Excess Protein in the Urine of Dogs
Proteinuria is most commonly treated on an outpatient basis. If a disease that affects the kidney's ability to process waste (e.g., glomerular disease) is found, a dietary change may be recommended. Conversely, if the dog's kidney is inflamed or there is a high risk for infection, antibiotics may be prescribed.
Living and Management
If the problem is determined to be glomerular disease, modifications in the diet have been proven to be extremely effective. The dog's diet will be reduced in its levels of protein and sodium, and enhanced with omega-3 fatty acids.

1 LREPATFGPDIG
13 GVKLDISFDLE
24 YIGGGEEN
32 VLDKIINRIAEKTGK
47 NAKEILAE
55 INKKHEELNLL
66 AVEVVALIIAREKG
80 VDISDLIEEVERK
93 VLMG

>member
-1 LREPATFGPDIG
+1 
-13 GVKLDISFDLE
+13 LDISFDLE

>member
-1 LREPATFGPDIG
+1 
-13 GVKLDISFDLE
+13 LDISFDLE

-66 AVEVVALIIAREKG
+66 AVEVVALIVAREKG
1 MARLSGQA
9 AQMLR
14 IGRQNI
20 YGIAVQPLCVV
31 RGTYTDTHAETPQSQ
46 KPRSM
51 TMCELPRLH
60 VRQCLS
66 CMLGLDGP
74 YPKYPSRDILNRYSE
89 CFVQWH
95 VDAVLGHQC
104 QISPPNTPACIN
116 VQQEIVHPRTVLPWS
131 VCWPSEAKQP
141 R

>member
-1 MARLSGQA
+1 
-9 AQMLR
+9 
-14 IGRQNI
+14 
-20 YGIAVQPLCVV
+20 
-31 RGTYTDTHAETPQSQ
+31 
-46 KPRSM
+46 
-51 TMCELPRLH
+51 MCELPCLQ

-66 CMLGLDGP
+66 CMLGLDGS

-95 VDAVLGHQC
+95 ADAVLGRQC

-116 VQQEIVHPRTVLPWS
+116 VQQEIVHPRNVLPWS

The dog should be monitored on an ongoing basis as there are rare, but serious complications that can occur such as edema, blood clots, high blood pressure, and progressive kidney disease.
All dogs should have their urine tested when they visit the veterinarian to determine its composition and to identify any abnormalities. If abnormal levels of protein are found in the urine, the dog should be carefully monitored.
A product made of fluid, cell waste, and cells
The presence of pus in the urine
Protein found in the urine
The collection of fluid in the tissue
The amount of pressure applied by the blood on the arteries.
The process of removing tissue to examine it, usually for medical reasons.
High blood pressure
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